Like most of the mainstream media, CNN hasn’t handled the whole “Trump” thing well. The Donald’s bombastic style and tendency to insist that his words meant something other than their literal meaning has made him difficult to report on with any kind of consistency behind simply stating objective reality. Doubling down on these difficulties is the incredibly partisan environment of America today and audience’s increasing preference for reporting and media that caters to their particular political whims.
CNN’s preferred workaround for these challenges since back during the Obama years is to simply not take a position. The organization itself purely states what is literally happening from moment to moment with no interest in the truth, the nuances or the variables. This was seen as a major failure for the network during the 2016 election when they handed Donald Trump an unprecedented amount of free air time but refused to actually fact check or investigate the validity of his many lies.
Instead of investigative work, CNN tends to opt for “contributor opinions” that they can publish right alongside actual news but with a short disclaimer that absolves the network of actually being associated with whatever incompetent bullshit is about to follow.
Their headline piece over the weekend covering Trump’s first 100 days in office did not deviate from this strategy.
The piece of course opened with the necessary disclaimer:
“The opinions expressed in these commentaries are solely those of the authors.”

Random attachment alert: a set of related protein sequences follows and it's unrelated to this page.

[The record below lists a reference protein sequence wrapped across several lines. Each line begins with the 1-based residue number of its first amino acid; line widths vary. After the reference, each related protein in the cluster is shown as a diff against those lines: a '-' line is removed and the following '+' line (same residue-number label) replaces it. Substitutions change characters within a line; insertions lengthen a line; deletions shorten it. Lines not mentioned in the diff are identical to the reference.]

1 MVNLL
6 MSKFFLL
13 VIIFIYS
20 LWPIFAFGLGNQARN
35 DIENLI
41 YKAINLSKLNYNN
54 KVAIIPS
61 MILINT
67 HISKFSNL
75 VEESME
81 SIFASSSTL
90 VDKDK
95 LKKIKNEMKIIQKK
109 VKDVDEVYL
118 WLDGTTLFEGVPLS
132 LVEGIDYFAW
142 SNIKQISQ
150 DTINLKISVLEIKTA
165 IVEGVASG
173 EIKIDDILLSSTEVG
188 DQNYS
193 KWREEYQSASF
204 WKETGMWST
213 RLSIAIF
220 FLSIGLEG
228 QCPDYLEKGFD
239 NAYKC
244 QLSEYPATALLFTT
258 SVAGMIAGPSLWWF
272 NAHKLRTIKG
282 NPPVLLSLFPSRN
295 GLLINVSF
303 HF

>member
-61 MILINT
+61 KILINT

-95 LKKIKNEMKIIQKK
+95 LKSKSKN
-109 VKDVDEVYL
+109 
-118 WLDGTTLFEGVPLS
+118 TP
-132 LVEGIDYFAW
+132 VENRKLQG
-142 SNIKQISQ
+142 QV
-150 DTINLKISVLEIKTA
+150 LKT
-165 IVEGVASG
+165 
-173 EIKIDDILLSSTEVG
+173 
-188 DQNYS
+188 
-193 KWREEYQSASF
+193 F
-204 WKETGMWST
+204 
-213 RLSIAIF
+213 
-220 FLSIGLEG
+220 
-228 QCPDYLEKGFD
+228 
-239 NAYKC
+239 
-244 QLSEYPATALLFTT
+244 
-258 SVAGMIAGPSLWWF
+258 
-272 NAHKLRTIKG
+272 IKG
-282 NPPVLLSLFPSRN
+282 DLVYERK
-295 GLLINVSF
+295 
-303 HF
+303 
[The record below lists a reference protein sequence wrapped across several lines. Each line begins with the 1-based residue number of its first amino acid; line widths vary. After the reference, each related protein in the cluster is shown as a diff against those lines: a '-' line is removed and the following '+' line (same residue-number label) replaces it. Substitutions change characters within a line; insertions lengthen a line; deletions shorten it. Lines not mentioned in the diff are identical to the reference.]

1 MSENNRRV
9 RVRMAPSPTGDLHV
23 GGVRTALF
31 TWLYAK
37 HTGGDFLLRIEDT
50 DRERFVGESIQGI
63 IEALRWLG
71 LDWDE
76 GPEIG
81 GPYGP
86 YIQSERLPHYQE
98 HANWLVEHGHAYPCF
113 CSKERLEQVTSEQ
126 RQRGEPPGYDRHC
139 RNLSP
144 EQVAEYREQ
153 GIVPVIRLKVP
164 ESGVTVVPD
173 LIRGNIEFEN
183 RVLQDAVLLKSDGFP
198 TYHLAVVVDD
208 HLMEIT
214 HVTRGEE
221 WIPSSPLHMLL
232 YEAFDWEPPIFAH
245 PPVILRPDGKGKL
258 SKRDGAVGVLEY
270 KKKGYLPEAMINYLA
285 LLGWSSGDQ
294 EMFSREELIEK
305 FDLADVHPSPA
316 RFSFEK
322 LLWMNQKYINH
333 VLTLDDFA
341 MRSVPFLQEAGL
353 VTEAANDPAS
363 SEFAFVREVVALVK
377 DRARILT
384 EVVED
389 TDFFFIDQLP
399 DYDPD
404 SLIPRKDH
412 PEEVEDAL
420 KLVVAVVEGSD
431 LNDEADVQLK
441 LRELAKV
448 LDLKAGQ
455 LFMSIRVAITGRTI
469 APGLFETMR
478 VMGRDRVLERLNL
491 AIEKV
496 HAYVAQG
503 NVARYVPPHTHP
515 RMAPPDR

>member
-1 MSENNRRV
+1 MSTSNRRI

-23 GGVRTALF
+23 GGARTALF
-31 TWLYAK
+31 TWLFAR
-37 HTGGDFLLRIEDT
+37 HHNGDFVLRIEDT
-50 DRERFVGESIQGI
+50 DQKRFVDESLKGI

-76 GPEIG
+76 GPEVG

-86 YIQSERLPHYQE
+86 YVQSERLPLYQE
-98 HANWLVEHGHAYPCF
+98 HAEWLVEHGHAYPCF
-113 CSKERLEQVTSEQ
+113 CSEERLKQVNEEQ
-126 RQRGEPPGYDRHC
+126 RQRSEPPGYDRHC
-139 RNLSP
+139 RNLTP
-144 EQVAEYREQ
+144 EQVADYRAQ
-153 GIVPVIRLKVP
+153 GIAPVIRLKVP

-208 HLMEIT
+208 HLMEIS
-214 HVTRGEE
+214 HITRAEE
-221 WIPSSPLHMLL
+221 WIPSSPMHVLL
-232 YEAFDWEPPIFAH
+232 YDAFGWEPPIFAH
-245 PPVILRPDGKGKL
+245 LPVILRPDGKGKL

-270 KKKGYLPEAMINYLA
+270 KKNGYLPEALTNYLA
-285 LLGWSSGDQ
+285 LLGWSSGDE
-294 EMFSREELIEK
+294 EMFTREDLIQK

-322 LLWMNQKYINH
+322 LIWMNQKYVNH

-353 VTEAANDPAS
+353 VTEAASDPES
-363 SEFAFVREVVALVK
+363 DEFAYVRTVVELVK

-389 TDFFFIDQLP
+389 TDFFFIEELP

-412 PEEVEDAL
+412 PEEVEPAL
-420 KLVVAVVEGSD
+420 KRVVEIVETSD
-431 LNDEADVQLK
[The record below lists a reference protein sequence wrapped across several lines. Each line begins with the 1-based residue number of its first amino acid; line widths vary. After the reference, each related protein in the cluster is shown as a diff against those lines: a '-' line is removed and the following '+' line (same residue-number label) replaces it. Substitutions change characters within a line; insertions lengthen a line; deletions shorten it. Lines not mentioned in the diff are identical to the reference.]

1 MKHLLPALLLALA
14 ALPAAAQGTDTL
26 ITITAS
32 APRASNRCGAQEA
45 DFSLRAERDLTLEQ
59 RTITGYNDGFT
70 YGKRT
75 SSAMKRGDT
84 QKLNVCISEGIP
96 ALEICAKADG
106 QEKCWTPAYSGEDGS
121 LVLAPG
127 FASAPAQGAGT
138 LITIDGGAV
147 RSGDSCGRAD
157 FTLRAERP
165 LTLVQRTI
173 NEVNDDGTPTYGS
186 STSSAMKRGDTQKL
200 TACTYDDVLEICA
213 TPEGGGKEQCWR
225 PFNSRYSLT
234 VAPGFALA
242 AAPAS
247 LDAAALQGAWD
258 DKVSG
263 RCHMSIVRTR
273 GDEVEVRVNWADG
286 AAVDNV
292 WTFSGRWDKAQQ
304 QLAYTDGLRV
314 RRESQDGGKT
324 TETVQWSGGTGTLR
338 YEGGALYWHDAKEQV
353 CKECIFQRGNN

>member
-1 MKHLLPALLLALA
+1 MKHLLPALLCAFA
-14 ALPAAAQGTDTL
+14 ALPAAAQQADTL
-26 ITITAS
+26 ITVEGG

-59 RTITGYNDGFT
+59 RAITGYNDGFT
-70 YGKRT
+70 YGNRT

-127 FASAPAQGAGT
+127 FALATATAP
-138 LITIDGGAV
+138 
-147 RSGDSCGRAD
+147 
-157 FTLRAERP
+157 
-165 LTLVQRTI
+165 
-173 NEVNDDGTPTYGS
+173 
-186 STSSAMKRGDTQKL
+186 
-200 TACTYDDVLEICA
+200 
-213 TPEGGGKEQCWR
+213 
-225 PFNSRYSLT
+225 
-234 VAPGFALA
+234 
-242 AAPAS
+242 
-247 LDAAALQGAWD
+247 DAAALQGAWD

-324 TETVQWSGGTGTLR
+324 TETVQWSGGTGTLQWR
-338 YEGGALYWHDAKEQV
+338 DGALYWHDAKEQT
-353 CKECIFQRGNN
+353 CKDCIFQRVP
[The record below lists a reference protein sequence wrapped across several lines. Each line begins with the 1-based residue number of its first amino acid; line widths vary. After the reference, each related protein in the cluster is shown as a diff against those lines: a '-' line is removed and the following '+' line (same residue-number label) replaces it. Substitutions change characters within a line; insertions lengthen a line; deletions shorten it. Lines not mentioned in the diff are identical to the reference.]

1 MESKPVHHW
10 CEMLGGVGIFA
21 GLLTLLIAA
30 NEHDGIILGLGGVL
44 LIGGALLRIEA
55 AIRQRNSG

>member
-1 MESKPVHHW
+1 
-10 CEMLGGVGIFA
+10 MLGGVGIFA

-CNN, Opinion Network
It then created a platform for a pinata of random “experts”, “celebrities”, and “politicians” to voice whatever popped into their head about Trump’s presidency to date. This approach may have yielded some value if the panel consisted of experts weighing in on their respective fields or is some actual research had been conducted to measure how Trump stacked up to his contemporaries. Instead, what we got was CNN’s typical roster of trivia question contributors just shooting from the hip.
First up was Jennifer Granholm, former governor of Michigan and proud owner of one of the most visually unpleasant websites ever created (seriously, don’t click that link). Granholm is a Democrat, politician and former attorney general so of course she was going to take Trump to task. She rattled off his failures, compared him to Obama and gave him a solid “F” to wrap things up in a neat, partisan package.
Next we had Rick Santorum. You may remember Rick for his famous feud with Dan Savage and the fact this his last name, “Santorum” is now slang for the leftovers of anal sex. What you may not remember is that Rick Santorum was also a Republican senator from Pennsylvania and ran in both the 2012 and 2016 presidential elections. Santorum’s contribution is a meandering take down where he opens by saying “this 100 days shit is pointless” before applauding the confirmation of Neil Gorsuch (a win for Republicans more than Trump) and lecturing Trump on being generally stupid. He wraps it up with a “B” which seems generous.
So at this point it starts to take shape, yeah? We’re doing politicians. CNN has decided that politicians are sort of the “experts” who should comparatively grade the president? Nope. CNN isn’t about making sense.